Compliance as valued: “To be a ‘good client‴.

Being compliant or adhering to care management was described as one way that women must negotiate the system’s demands. One woman described consenting to an investigation to please her providers and out of concern that declining care might impact her relationship with her midwives:

These midwives requested that I have a second ultrasound at 38 weeks to ensure the baby was in the right position and that her size didn’t pose a risk for homebirth. I didn’t feel this test was necessary at all and I consented to it purely to humour my midwives. Because they were clearly uncomfortable with my refusal of some other tests, I felt I should be "reasonable" and consent to the ultrasound. As I was nearing my due date, I felt the need to be on good terms with my caregivers. The only reason I consented to this ultrasound was to be a "good client."

One participant described the significant harm triggered by care providers’ disregard for her previous history of trauma and use of guilt to manipulate her decision-making:

I refused to labour on my back with my knees pinned to my chest. My midwife and a new nurse that came on shift… refused to accept me declining that position. For an hour they badgered me into it, even though I told my midwife that I had previously been raped. It felt like I was raped all over again. My midwife and the nurse kept asking me why I wouldn’t do "what was best for baby". My midwife clearly acted like I was a terrible mother and a horrible person… I suffered from severe PTSD for 5 months afterwards.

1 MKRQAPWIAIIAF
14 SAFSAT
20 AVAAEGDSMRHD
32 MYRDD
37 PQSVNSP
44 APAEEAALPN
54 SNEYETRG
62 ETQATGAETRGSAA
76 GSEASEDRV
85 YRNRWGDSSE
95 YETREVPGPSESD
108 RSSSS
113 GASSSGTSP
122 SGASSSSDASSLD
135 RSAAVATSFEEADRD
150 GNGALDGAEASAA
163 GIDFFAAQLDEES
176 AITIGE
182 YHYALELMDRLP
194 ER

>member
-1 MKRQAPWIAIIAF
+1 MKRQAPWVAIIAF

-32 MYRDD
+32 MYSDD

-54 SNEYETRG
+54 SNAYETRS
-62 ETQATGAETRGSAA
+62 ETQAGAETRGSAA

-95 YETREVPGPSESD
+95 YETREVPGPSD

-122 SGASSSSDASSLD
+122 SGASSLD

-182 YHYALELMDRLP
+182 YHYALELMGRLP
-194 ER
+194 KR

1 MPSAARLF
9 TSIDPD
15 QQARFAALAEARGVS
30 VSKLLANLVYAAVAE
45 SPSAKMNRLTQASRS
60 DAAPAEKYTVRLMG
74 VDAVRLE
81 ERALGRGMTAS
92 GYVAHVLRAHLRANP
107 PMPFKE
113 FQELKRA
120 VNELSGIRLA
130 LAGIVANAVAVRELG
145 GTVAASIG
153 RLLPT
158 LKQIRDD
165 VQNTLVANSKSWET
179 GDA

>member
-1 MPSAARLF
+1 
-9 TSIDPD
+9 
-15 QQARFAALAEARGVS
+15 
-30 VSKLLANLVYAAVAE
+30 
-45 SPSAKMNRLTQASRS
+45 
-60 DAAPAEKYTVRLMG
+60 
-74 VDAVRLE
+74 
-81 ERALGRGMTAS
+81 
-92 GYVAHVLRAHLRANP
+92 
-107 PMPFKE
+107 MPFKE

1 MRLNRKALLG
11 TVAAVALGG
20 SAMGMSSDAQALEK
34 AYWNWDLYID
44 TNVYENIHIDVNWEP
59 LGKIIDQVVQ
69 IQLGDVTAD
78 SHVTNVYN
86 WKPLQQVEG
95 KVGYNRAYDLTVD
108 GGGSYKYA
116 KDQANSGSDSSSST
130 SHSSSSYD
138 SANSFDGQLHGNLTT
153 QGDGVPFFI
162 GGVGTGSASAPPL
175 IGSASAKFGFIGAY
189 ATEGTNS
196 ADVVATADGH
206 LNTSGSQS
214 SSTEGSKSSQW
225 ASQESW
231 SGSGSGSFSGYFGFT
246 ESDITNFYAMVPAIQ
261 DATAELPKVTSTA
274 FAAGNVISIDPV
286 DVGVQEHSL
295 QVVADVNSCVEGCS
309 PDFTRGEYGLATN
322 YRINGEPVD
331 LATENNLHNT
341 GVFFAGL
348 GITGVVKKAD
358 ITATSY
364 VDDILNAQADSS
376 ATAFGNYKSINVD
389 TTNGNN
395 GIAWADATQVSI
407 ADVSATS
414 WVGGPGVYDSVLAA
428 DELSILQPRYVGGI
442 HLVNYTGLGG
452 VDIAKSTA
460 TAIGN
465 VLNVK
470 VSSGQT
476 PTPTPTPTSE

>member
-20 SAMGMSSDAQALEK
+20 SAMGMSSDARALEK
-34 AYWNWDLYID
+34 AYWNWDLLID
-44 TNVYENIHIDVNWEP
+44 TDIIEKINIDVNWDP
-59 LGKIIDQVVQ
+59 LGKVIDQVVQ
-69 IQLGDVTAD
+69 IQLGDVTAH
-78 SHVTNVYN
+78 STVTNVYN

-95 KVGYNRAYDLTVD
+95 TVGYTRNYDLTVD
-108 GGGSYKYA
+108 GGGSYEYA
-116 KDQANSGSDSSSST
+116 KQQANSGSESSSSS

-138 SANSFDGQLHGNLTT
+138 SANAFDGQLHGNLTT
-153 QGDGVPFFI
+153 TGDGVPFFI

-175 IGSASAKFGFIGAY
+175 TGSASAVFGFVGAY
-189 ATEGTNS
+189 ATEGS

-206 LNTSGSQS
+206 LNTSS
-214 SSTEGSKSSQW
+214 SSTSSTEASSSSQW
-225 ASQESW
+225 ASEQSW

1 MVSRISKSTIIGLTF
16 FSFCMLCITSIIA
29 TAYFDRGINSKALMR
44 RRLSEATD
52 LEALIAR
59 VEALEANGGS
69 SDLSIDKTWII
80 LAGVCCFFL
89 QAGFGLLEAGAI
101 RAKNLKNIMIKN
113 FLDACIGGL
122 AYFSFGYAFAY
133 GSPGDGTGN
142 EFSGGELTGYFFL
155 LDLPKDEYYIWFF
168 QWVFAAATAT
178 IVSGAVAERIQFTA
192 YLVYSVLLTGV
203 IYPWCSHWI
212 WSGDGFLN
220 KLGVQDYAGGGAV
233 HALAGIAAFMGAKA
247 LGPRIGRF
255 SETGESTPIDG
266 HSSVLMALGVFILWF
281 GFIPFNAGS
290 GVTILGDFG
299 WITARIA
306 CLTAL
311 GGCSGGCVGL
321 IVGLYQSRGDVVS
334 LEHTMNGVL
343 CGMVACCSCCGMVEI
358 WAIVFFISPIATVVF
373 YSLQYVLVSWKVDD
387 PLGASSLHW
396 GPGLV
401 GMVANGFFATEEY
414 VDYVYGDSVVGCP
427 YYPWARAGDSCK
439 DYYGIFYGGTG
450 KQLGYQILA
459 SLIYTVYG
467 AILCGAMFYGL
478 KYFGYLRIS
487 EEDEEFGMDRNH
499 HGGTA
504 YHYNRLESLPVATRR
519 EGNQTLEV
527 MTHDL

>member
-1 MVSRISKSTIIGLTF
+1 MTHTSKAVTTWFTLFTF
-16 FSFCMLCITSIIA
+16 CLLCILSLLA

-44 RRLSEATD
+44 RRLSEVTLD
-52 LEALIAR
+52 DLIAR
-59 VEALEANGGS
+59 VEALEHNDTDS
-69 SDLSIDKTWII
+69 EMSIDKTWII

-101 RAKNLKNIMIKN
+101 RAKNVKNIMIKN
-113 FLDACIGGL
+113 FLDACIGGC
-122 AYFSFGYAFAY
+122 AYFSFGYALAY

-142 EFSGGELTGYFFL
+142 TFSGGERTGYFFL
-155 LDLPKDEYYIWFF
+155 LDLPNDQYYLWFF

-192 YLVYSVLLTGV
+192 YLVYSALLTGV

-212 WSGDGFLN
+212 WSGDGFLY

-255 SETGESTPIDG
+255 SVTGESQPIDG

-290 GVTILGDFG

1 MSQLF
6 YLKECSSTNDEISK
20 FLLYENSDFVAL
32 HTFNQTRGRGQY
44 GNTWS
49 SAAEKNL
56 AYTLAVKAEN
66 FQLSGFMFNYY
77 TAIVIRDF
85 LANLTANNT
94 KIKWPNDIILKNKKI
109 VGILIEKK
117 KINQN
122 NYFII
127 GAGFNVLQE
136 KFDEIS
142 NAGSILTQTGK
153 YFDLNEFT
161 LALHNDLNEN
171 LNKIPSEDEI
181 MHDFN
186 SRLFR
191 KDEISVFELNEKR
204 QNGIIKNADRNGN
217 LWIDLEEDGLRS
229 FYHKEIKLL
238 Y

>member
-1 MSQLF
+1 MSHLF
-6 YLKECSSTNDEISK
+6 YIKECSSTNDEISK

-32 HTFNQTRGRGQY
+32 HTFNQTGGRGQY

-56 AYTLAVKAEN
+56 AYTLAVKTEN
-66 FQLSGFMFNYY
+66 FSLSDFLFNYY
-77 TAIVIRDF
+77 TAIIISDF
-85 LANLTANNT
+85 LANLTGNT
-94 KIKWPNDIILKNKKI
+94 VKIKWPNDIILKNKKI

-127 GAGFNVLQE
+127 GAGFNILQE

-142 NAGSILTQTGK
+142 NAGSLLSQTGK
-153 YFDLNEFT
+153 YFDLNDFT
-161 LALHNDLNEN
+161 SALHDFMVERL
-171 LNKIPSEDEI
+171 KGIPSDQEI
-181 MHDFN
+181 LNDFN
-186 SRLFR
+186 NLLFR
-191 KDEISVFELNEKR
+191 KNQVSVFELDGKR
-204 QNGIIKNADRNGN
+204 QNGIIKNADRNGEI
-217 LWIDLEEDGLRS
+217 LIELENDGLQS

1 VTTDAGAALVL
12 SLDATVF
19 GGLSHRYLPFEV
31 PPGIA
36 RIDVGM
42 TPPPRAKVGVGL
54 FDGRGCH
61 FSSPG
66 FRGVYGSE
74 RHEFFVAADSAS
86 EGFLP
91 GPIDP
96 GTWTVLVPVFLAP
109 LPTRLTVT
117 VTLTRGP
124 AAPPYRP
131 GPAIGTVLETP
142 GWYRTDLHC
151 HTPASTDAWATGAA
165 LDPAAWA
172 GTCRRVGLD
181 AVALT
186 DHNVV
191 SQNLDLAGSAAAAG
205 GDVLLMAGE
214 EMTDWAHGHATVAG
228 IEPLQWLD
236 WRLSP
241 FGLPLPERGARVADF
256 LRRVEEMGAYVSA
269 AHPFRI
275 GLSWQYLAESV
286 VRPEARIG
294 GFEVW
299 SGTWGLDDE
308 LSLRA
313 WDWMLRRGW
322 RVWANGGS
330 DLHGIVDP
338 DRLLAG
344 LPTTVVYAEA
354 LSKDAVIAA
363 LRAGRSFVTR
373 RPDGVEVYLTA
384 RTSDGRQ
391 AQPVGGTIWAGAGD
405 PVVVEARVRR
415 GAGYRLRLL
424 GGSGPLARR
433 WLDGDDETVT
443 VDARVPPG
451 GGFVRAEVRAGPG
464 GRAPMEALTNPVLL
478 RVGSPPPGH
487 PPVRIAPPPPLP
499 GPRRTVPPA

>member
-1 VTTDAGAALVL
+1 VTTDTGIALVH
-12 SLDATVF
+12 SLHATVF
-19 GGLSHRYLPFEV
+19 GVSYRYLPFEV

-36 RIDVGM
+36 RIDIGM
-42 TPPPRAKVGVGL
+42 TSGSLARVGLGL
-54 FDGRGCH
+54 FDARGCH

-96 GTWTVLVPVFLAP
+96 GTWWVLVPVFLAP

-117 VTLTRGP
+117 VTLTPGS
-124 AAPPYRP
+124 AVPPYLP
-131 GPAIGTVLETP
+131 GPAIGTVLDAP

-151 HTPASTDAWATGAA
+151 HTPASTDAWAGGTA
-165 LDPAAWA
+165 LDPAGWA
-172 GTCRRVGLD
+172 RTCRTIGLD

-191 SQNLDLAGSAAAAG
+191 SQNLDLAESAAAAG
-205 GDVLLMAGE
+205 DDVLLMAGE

When procedures or interventions were presented instead as options rather than mandatory, patients felt empowered through the shared decision-making process:

I declined a number of things during this pregnancy that I felt were unnecessary for me. My midwife talked me through everything. What the tests were for, alternatives, risks and benefits. She would tell me about them weeks ahead to give me time to research and make choices. Nothing mandatory was sprung on me at anytime. I felt educated, informed and confident when I made my choices. I could ask her opinion or recommendation and never feel like she was pushing me in any way.

When declining requests or management decisions, participants reported that disrespect or disregard of their wishes led to an overall sense of mistrust that damaged the care alliance, as one experience illustrates: